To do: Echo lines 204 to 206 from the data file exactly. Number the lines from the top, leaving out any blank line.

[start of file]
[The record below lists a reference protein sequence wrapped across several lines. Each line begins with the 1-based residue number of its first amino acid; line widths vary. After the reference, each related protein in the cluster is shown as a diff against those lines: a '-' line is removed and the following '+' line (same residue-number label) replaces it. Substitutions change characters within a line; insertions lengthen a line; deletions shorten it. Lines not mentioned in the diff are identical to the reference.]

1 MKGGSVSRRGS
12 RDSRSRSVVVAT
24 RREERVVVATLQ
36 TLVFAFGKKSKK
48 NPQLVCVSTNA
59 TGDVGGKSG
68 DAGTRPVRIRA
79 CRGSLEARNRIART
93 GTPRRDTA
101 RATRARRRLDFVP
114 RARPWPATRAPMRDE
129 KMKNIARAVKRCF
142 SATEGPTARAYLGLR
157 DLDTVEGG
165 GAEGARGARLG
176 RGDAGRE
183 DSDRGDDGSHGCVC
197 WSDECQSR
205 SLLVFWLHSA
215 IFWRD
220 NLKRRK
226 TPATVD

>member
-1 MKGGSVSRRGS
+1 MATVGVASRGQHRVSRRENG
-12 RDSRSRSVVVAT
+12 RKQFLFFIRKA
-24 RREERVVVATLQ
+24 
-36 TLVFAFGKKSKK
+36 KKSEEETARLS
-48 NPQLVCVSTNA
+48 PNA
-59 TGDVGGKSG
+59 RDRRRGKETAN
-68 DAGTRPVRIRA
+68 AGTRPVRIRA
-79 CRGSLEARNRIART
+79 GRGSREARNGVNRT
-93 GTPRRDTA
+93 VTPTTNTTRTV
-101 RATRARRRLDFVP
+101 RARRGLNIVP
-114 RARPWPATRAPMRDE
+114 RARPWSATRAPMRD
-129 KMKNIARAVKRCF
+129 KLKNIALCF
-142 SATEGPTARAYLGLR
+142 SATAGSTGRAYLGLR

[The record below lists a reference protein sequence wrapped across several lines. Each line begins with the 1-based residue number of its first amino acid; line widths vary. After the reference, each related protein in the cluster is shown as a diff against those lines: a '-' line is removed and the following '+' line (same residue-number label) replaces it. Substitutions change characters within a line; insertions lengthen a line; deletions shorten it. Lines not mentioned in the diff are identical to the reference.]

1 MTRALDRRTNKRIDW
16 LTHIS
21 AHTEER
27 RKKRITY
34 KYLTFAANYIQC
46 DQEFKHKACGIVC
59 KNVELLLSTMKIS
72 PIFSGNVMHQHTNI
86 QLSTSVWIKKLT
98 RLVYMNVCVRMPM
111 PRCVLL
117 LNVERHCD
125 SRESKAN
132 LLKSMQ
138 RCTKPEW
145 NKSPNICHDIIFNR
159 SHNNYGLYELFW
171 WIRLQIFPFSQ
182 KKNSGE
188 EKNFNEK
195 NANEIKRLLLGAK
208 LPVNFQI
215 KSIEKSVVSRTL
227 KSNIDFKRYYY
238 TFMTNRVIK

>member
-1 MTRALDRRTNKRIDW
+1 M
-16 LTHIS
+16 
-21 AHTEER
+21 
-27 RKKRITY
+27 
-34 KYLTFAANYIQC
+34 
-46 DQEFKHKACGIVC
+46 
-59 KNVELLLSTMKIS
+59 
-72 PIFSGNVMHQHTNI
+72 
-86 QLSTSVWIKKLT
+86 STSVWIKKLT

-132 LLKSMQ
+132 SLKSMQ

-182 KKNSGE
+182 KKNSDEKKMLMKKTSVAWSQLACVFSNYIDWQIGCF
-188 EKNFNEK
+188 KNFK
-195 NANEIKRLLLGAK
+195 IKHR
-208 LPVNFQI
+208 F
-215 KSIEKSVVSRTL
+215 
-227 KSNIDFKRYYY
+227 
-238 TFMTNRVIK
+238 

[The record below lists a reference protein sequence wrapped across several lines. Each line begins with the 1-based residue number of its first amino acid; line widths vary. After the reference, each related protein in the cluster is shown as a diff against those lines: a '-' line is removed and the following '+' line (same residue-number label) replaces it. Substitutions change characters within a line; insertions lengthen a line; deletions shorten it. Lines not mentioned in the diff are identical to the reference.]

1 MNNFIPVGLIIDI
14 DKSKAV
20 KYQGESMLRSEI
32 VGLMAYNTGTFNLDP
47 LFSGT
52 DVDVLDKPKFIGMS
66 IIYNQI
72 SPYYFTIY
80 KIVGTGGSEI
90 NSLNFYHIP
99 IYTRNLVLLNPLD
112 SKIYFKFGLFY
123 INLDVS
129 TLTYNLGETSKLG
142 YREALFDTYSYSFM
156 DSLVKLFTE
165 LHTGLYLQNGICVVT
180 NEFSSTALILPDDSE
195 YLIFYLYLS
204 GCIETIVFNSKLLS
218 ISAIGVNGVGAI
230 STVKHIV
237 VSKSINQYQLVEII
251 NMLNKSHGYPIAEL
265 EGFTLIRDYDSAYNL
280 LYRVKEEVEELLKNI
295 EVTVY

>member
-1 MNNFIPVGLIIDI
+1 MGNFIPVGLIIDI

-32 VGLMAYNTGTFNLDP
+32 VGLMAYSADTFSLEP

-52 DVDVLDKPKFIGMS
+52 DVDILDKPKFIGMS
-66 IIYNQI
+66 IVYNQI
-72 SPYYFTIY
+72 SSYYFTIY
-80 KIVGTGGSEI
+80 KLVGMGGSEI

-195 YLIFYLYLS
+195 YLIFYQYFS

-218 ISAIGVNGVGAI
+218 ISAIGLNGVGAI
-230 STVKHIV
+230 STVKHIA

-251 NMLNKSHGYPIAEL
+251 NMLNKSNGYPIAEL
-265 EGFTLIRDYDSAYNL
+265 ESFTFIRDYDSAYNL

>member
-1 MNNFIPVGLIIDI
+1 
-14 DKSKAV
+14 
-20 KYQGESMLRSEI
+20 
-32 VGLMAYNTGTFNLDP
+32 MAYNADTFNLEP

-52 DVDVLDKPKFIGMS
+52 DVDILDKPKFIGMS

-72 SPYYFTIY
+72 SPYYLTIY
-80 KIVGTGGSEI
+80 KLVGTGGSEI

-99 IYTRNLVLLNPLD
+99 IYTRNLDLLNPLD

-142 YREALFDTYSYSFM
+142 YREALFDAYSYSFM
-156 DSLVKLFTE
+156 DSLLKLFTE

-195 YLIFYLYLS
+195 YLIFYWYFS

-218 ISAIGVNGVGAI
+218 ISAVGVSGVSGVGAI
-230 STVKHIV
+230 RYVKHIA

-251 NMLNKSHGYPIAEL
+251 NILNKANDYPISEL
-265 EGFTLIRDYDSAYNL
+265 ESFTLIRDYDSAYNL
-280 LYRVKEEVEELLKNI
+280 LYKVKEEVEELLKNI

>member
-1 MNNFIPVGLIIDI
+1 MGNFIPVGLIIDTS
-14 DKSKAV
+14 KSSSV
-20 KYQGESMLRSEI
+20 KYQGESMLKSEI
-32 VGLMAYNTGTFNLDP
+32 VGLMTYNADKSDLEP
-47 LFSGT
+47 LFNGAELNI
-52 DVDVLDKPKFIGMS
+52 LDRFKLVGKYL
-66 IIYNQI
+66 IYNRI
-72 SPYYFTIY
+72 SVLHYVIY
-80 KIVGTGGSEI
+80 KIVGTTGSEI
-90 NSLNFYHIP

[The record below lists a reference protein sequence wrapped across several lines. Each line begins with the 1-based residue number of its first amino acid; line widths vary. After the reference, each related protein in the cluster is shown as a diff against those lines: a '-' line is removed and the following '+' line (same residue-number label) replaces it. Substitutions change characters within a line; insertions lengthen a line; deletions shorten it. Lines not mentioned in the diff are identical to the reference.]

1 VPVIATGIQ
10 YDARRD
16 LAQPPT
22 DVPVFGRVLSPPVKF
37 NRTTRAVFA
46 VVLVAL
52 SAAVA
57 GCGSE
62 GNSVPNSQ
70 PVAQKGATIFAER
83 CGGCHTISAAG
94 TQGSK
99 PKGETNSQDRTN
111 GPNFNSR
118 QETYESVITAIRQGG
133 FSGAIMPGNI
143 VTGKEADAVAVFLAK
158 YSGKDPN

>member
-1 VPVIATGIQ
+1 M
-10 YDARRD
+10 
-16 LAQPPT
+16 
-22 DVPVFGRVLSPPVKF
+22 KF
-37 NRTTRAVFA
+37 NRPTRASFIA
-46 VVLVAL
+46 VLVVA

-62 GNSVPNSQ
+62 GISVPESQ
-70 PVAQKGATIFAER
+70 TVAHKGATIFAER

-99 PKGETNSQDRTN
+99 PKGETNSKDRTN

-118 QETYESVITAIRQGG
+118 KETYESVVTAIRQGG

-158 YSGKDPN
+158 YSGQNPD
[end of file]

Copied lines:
+32 VGLMTYNADKSDLEP
-47 LFSGT
+47 LFNGAELNI